“What will we do with all that grain?” I thought to myself when my husband brought home a 20-pound bag of rice. He acquired it during a “white elephant” Christmas gift swap last December. For those who haven't played, “white elephant” is a game of exchanging gifts by basically pulling them out of each other's hands.
The holiday “stealing” presents party was practically over when Jay arrived to his office late that day. Everyone had taken what they wanted and no one wanted a big bag of rice. It was something that couldn't be easily re-gifted just like the legendary white elephants given by kings of Thailand to their rivals. Unlike those rare and expensive to keep Thai mammals, our sona masoori rice from India turned out to be a tasty filler for our food budget holes and cracks.
The unwanted gift also encouraged us to culinary adventures as we started scooping rice down from that huge bag. At first we ate it plain, cooked and topped with a vegetarian version of lecsó that resembles ratatouille minus eggplant (you may remember from my previous post that Jay is not a big eggplant fan). This Hungarian classic in its original rich version clogs your veins with lard and bacon fat. In my opinion lescó doesn't really need any meat but let's go back to rice.
As time went by, imaginary trips with our free grain took us all over the culinary map. We explored the taste of South India, Spain, Cuba, Iran. Rice was a perfect sponge for a soupy chicken curry putting down the spicy fire of this Indian dish that landed on our unaccustomed tongues. The white grain turned yellow when cooked with saffron, meat, vegetables, beans and a dash of paprika. With a rabbit shortage at the grocery shop nearby, paella valenciana, or famous Spanish rice dish made only a single appearance giving place to an easy to assemble New World dish: arroz a la cubana con fríjoles negros, or black beans and rice Cuban style. Yellow was also the color of fragrant Persian rice pilaf with crisp “bottom of the pot” layer and sweet and nutty garnishes on top.
We ate rice almost daily: in soups, salads and sides. Any ricey leftovers turned the next day into exiting “new” meals like rice pudding, rice staffed peppers or rice balls. And fried rice became the signature dish chez Madigans soon after our dinner at Side Street Inn in Honolulu. The restaurant's take on this Asian staple combines hot linguiça (Portuguese pork sausage), salty dashi (Japanese soup stock) and sweet char siu (Chinese barbecued pork) into one beautiful plate which we tried to recreate.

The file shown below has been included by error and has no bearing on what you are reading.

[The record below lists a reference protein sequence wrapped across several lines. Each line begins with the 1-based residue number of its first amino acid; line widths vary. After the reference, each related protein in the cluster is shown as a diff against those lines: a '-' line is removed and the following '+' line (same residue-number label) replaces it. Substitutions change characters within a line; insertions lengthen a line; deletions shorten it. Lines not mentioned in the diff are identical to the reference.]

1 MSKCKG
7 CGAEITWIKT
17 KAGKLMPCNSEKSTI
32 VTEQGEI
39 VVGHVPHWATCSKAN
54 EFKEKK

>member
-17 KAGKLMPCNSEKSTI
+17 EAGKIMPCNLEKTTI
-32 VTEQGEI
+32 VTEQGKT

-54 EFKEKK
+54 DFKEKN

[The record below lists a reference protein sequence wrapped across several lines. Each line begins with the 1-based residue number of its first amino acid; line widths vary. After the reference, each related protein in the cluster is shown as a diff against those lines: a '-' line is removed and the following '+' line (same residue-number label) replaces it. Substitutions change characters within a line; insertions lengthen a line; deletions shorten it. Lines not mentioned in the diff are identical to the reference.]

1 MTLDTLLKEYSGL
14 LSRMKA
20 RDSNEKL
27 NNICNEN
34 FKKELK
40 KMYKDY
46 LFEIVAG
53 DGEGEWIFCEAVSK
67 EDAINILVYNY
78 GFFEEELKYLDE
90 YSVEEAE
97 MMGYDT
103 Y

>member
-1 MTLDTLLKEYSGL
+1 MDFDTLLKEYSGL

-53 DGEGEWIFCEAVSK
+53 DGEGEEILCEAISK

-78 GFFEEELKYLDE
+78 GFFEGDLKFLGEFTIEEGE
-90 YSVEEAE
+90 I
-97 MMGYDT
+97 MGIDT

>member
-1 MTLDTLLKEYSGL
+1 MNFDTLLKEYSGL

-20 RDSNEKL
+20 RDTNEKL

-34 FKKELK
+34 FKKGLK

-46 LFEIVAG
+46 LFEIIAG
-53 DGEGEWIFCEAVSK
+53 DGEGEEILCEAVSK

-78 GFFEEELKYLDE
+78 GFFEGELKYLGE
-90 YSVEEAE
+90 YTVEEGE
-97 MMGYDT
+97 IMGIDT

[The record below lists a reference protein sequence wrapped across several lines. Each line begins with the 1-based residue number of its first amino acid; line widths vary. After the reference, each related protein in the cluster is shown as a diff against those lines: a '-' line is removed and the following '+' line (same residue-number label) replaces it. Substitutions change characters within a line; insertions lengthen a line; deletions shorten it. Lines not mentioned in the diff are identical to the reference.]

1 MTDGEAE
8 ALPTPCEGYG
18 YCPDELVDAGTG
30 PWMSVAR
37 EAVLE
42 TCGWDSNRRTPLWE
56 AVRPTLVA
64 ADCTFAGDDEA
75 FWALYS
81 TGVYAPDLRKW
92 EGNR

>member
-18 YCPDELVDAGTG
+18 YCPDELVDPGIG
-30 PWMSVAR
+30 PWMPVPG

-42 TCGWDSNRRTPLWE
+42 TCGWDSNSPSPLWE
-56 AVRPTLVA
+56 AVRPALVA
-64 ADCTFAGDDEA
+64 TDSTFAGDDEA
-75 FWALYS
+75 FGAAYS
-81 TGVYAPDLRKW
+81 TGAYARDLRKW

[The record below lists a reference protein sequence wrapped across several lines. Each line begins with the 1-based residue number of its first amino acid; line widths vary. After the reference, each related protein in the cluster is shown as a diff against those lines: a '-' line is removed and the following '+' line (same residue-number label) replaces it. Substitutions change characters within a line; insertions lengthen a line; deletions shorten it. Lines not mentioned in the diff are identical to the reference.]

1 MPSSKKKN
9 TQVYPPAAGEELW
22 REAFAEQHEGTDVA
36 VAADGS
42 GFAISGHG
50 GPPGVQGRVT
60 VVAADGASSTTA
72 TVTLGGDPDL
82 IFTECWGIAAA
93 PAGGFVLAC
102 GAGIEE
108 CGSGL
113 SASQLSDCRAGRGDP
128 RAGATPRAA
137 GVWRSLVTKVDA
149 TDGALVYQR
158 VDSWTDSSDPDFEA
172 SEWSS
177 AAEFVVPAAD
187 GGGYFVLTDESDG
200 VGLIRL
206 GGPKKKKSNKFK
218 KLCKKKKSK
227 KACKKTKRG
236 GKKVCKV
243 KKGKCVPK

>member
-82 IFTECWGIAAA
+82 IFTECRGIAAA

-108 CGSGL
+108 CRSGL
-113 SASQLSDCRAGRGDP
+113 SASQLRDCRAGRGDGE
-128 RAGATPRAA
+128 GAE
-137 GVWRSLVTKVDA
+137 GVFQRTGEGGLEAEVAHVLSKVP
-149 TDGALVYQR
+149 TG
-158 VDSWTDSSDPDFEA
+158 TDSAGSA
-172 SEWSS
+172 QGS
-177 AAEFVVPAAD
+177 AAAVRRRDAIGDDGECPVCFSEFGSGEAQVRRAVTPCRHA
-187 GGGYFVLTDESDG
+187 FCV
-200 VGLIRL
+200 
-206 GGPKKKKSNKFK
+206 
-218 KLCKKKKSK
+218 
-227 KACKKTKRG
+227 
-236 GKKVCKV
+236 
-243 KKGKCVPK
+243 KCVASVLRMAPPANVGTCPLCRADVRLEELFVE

Inspired by but not limited to the Side Street Inn's version of fried rice, we keep experimenting with other ethnic ingredients and at this point only a few more cups of sona masoori rice left at the bottom of that 20-pound bag.
recipe by Marta Madigan
serves 4 people as a side dish
2 cups cooked sona masoori or other medium-grain rice
2 tablespoons vegetable oil
2 eggs, lightly beaten
½ small link smoked kiełbasa, diced (optional)
1 small onion, finely diced
1 clove garlic, minced
1 teaspoon fresh ginger, peeled and minced (optional)
1 small carrot, peeled, finely diced and blanched
½ cup fresh or frozen peas or 1 stick celery, finely diced
½ cup leftover baked chicken or bbq pork, diced (optional)
½ teaspoon sesame seed oil
1-2 tablespoon soy sauce (depending on the saltiness of the meat)
2 tablespoon oyster sauce
1 teaspoon sugar (optional)
2 scallions, thinly sliced
salt and pepper to taste
In a large nonstick frying pan heat 1 tablespoon of oil over medium-high heat. Add eggs. When they set, break the eggs into clumps, remove to a bowl and set aside. Pour the remaining 1 tablespoon of oil, heat and add kiełbasa. Stir-fry till golden-brown then add onion, garlic and ginger. Stir constantly for a couple of minutes. Add carrot and peas (or celery). Cook for a few more minutes. Stir in chicken (or pork) and rice. Stir well to heat it up throughout. In the meantime mix sesame seed oil, soy and oyster sauce with sugar. Pour the mixture all over the rice. Stir in cooked eggs. Taste then add salt and pepper if needed. Sprinkle with scallions, stir and transfer to serving dish.